A Sutton manufacturing company is on the road to success after securing a contract to produce the world’s smallest car.
The prestigious business deal means that Grasshopper Golf Buggies, based on Mason Street, has taken on new staff in order to produce the Peel 50 and Trident models, as well as ensuring the company has financial security through the winter period.
The original Peel 50 was made famous a few years ago by Jeremy Clarkson on the popular TV show Top Gear, in which he drove the dinky motor around London and into the offices at BBC Television Centre - even taking it into the lift!
Now, Peel Engineering has awarded Grasshopper a contract worth over £200,000 to make 45 vehicles - with around 60 per cent of the order for the one-seater Peel 50s and the other 40 per cent for the two-seater Peel Tridents.
Said managing director Robert Moor: “It gives us security and we have employed two more staff and an apprentice.
“It gives our staff more job security and in this financial climate it gives us confidence.”
Grasshopper Golf Buggies first manufactured the Peel 50 and Trident models around four years ago, with the cars being sold to attractions such as the well-known ‘Ripley’s Believe It Or Not!’ museums.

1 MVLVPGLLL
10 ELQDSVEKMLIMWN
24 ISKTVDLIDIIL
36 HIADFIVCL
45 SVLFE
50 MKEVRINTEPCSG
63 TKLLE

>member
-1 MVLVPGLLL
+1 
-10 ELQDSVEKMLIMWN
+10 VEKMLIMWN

These vehicles were electric powered and had top speeds of just eight miles per hour, but as the profile of the cars increased, there was demand for them to run on petrol, be road legal and reach speeds of around 30 mph.
At the time this was not part of Grasshoppers’ manufacturing portfolio - with its main business being that of producing single seater golf buggies - so Peel Engineering looked for another partner.
When its search was unsuccessful, Peel came back to Grasshopper and the Sutton team spent two months developing the car with specialist help in order to fulfil the new requirements.
The contract was then awarded and the company now has an ongoing order with Peel.
Robert said that such a high profile order is good for business and good for Sutton, with other local manufacturers also benefiting from the contract.
“The golf buggy trade dies down through the winter so this is a big boost for us,” he said.
“Everybody you talk to saw Jeremy Clarkson drive that car, so it’s good publicity for Sutton too.”
The chassis of the vehicles are made of fibre-glass and a number of improvements to the models have been made during the manufacture process, including making them more stable and adding a reverse gear.
From scratch, each car takes about 10 days to make and they will be sold around the world, with orders already taken from Mexico, Thailand, Japan, USA and Dubai.
Robert said that as well as going to museums, the cars are likely to be ‘toys for wealthy people’.
He added: “We are very proud because to manufacture a petrol car that has gone through VOSA (the Vehicle and operator Services Agency) - that is a big achievement for us.”